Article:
EDS chiral crystal exhibits an optical rotation of 15.5 deg/mm along its optic axis (wavelength: 589 nm).39 To identify the enantiomorph of EDS crystals created by the OTIC method, we adopted the rotating analyzer method (supplementary material 4). In this method, the polarizer and analyzer are initially set up orthogonally [Fig. S4(a)]. Subsequently, EDS crystals generated by the OTIC method are placed between the polarizer and analyzer. The direction of optical rotation of the EDS crystals, i.e., the polarization plane that passes through the chiral crystal, is investigated by adjusting the angle of the analyzer clockwise and counterclockwise by a few degrees [Fig. S4(b)].

There are two important considerations in this experiment. The first concern is the potential misjudgment of crystal chirality due to excessive optical rotation. However, as described above, EDS crystals exhibit an optical rotation of ∼15.5 deg/mm at 589 nm, and EDS crystals produced by the OTIC method are on a microscale. Therefore, since the angle of optical rotation will not exceed 180°, there is no need to account for excessive optical rotation in this experiment. The second concern relates to the birefringence displayed by EDS crystals, which interferes with the differentiation of subtle differences in transmitted light intensity caused by optical rotation. To overcome this issue, aligning the optic axis of the generated EDS crystals almost perfectly with the propagation direction of the light is necessary. EDS crystals are uniaxial crystals, and their optic axis is perpendicular to the crystal faces of precipitated EDS crystals. In practice, it is possible to eliminate birefringence interference by carefully rotating EDS crystals to the appropriate angle using sharp tools like needles, ensuring that the optic axis and the propagation direction of the light are nearly aligned. This allows identification of the EDS enantiomorph using the rotating analyzer method.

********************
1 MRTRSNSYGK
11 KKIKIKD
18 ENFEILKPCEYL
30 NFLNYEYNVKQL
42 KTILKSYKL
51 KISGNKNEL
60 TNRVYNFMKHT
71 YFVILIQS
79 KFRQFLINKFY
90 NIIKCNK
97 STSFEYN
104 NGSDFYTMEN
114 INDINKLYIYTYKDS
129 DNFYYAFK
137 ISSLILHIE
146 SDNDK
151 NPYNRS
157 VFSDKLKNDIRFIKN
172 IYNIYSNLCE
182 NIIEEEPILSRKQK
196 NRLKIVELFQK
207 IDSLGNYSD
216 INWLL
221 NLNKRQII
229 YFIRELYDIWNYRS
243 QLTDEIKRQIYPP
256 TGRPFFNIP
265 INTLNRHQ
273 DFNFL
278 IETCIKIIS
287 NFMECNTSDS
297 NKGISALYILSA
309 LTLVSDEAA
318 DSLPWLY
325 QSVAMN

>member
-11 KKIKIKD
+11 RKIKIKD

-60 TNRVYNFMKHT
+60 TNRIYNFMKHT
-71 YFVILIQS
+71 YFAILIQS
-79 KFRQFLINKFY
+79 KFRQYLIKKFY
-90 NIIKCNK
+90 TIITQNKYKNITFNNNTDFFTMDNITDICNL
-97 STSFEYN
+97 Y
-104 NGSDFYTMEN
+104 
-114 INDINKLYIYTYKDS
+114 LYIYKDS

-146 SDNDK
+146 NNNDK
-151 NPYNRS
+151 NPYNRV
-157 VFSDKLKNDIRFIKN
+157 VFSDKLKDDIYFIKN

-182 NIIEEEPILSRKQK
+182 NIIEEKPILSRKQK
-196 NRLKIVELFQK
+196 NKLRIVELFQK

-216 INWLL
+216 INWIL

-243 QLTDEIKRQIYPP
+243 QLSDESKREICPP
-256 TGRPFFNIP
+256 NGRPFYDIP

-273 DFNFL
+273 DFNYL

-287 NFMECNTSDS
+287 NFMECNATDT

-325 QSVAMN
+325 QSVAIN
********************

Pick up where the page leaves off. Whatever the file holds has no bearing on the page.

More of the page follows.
When a small particle with a size much smaller than the wavelength of the trapping light source is exposed to an incident light field, the particle is considered a Rayleigh particle and scatters light in all directions. The scattered light changes momentum, leading to an optical force acting on the small particle. Assuming that the particle has no absorption at the wavelength of the incident light, the time-averaged optical force (⟨Fopt⟩) can be expressed as shown in Eq. (1),46 
Fopt=14Re{α}E2+σ12Re1cE×H*.
(1)
The first and second terms in Eq. (1) represent the gradient and scattering forces, respectively. In the equation, E represents the electric field and H represents the magnetic flux density. σ denotes the scattering cross section of the particle and ∇ represents the gradient of the spatial coordinates. The polarizability α is defined as
α=4πε0εmr3(np/nm)21(np/nm)2+2,
(2)
where r is the particle's radius, ε0 is the permittivity of the vacuum, εm is the relative permittivity of the surrounding medium, and np and nm are the refractive indices of the particle and surrounding medium, respectively.